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Study Notes

Crypto Currencies (Financial Economics)

AS, A Level, IB
AQA, Edexcel, OCR, IB, Eduqas, WJEC

This reference section brings together a curation of study resources on crypto currencies such as Bitcoin.

Bitcoin price index from November 2016 to November 2018 (in U.S. dollars)

The rise of digital "crypto" currencies

A digital currency is a means of payment that only exists electronically. Like traditional money, cryptocurrencies can be used to buy physical goods and services. The most well known is Bitcoin but other examples include LiteCoin, Ethereum and Ripple. These are examples of private digital currencies, which are not issued, and hence controlled, by central banks.

Crypto currencies such as Bitcoin which allow a medium of exchange, store of value and unit of account outside of the traditional banking system. There are growing calls for cryptocurrencies to be regulated but it not clear how this could be achieved effectively in the global financial system.

The head of the Bank for International Settlements (BIS) has described bitcoin as “a bubble, a Ponzi scheme and an environmental disaster”. The economist Nouriel Roubini has argued that crytocurrencies have a fundamental value of zero.

Bit Coin

  • Bitcoin is a digital currency that was launched by a secretive entrepreneur in October 2008, with the aim of being “a new electronic cash system that is fully peer-to-peer with no trusted third party”.
  • Bitcoins are created by users (a.k.a. “miners”) who allow the Bitcoin system to use their computing power to process Bitcoin transactions
  • These miners are also rewarded with the some of the transaction fees paid by those who use Bitcoin.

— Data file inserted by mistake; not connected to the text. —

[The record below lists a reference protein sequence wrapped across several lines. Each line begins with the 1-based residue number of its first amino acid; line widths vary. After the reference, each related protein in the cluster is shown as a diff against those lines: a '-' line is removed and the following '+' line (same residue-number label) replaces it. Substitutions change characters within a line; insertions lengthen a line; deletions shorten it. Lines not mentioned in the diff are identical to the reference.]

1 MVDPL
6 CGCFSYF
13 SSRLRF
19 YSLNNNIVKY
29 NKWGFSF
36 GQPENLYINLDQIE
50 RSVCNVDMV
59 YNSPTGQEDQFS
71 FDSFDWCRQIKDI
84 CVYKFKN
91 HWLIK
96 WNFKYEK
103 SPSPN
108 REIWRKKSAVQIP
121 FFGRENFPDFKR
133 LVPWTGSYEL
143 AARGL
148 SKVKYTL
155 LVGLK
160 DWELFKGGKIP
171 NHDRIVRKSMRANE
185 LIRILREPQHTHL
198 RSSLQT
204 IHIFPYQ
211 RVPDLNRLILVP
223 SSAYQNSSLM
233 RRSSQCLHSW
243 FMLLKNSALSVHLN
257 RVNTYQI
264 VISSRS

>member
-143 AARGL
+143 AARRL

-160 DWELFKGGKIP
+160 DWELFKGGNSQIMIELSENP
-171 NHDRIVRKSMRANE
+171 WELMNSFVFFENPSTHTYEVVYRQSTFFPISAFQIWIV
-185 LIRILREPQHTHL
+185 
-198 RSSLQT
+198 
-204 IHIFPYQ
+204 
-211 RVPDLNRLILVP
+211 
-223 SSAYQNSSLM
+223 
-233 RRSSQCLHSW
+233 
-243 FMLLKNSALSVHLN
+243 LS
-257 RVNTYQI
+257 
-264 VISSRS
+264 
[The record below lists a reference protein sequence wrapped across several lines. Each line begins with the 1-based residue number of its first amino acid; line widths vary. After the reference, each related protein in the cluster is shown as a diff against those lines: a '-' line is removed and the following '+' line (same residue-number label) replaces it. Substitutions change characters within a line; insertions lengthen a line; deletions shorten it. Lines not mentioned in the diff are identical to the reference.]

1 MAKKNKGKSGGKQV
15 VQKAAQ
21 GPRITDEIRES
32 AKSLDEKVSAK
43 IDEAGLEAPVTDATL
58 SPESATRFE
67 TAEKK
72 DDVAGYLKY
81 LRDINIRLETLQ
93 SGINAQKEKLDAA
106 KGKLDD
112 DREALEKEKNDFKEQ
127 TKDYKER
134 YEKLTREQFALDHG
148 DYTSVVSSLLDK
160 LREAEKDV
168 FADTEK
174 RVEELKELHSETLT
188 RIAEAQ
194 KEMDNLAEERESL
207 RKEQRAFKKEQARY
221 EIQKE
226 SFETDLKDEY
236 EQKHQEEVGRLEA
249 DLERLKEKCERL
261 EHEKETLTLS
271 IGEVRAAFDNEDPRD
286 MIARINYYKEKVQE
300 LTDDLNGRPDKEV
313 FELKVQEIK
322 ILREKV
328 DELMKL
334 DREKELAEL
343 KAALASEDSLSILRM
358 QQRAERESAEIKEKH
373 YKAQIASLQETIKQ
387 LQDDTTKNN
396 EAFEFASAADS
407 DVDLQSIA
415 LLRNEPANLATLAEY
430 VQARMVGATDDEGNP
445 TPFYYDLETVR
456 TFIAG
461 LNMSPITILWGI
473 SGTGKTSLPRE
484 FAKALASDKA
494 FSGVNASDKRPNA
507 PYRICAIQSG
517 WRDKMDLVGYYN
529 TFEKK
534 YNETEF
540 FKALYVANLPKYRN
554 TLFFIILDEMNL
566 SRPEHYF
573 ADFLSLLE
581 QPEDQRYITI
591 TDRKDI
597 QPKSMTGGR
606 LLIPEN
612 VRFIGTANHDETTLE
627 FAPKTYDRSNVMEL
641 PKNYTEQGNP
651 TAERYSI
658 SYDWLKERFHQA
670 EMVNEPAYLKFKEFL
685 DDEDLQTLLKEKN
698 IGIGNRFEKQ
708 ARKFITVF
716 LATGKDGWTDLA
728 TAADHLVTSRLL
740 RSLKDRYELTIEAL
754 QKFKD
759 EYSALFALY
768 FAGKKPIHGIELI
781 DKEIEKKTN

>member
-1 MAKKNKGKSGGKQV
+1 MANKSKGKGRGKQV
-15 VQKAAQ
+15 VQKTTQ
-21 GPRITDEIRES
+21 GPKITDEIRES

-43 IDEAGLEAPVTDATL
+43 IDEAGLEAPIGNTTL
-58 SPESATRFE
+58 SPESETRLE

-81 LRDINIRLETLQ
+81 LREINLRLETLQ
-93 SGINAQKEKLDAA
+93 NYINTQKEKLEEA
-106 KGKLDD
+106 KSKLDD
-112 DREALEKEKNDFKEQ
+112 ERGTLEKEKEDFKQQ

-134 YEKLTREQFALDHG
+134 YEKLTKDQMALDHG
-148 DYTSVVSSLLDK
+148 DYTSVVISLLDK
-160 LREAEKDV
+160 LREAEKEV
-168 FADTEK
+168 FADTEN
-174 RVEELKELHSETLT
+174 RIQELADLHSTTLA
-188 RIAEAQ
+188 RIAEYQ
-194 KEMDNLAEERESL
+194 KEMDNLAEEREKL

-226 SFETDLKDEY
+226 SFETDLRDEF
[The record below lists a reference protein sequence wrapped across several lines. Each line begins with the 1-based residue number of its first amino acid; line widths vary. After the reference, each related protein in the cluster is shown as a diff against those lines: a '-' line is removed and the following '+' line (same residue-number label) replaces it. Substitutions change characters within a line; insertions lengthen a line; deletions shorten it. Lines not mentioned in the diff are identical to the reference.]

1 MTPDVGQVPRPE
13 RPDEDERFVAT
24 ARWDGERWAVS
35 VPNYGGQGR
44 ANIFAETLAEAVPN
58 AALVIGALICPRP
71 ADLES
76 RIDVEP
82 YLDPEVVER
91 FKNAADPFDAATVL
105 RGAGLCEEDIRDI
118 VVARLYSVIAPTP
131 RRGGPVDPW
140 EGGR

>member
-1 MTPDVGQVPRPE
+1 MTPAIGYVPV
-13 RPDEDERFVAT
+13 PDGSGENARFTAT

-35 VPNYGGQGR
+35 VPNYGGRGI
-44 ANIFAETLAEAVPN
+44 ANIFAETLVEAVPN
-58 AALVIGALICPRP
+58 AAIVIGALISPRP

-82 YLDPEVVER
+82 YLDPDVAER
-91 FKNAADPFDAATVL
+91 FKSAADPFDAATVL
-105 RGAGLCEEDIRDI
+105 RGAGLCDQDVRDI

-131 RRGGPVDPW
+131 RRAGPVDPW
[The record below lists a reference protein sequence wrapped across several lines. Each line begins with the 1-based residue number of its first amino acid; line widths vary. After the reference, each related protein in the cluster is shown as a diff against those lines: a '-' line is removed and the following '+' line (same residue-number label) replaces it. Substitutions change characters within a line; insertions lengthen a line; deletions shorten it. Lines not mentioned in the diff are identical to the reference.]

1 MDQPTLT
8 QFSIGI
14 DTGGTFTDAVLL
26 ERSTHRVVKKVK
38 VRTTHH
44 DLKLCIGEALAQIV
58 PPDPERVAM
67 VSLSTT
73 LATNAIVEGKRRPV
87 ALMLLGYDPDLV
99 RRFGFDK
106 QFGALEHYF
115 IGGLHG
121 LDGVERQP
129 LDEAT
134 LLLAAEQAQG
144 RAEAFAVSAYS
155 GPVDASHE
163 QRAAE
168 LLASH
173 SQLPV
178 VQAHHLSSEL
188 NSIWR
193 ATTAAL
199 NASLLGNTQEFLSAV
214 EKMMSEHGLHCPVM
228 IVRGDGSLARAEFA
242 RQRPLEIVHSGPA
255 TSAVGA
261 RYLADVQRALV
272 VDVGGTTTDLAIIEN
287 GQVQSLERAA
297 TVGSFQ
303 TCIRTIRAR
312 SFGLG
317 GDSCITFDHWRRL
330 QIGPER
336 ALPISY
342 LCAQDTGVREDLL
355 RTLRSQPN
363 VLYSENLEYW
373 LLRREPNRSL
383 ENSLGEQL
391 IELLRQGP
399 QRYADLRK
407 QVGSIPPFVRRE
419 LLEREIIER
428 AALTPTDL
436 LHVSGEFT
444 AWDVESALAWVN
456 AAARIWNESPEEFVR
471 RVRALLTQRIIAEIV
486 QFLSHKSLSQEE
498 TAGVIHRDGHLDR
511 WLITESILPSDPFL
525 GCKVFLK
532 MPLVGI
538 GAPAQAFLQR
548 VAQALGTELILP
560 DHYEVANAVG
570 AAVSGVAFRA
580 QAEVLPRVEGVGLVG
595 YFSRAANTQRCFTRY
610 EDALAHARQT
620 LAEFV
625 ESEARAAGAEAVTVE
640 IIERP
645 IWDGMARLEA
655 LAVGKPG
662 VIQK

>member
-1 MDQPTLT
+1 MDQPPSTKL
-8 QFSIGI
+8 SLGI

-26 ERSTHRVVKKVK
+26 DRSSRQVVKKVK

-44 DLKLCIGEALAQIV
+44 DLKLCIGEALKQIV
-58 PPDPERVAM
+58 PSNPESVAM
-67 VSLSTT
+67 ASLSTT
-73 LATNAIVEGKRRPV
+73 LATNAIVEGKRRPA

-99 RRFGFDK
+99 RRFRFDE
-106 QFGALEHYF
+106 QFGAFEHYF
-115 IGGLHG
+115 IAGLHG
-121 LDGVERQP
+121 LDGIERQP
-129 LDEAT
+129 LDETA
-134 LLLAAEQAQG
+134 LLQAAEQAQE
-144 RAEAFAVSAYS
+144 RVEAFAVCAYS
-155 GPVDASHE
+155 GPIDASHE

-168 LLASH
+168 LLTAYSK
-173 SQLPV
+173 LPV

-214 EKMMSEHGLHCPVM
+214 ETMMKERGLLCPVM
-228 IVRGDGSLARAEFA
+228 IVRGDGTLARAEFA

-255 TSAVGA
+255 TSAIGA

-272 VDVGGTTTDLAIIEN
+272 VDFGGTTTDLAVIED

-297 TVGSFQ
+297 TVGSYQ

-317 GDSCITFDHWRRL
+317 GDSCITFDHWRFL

• Underneath BitCoin is the blockchain technology which supporters argue is more trustworthy and reliable than traditional financial systems
  • A few retailers, especially online, accept Bitcoin, partly because the transaction fees are lower than those of credit cards.
  • However, Bitcoin’s value has been hugely volatile
  • Fewer retailers than expected have signed up to accept Bitcoin because any transactions made in Bitcoin are not protected by standard forms of financial regulation.
  • Bitcoin is special it is made possible by special cryptographic techniques so that it can not be faked
  • Each Bitcoin can only be spent by the same person just once.
  • The peer-to-peer nature of Bitcoin bypasses the need for banks, allowing people to lend to or borrow directly from others.
Bitcoin explained: How do cryptocurrencies work? (BBC)

Leading virtual currencies globally as of January 2018, by purchase volume (in million U.S. dollars)

Number of Bitcoins in circulation worldwide from 1st quarter 2011 to 4th quarter 2017 (in millions)

BitCoin and the BlockChain

What is Cryptocurrency?

A selection of articles on Bitcoin

Will cash die out? Bank of England article (which mentions BitCoin and other digital currencies)

Bitcoin: the crypto-currency with a bad reputation but legitimate users too (Channel 4 news, December 2017)

Bitcoin trading starts on the huge CME exchange(BBC news, December 2017)

How Iceland became the bitcoin miners’ paradise (Guardian, February 2018)

Bitcoin biggest bubble in history, says economist who predicted 2008 crash (Guardian, February 2018)

Panorama - who wants to be a bitcoin millionaire (BBC, available until Jan 2019)

Virgin Money joins ban on buying Bitcoin on credit cards (BBC, February 2018)

What's The Fuss about Bitcoin? Uncovering the cryptocurrency (BBC Newsbeat, February 2018)

Bank of England - Digital currencies: how do they work and what makes them different?

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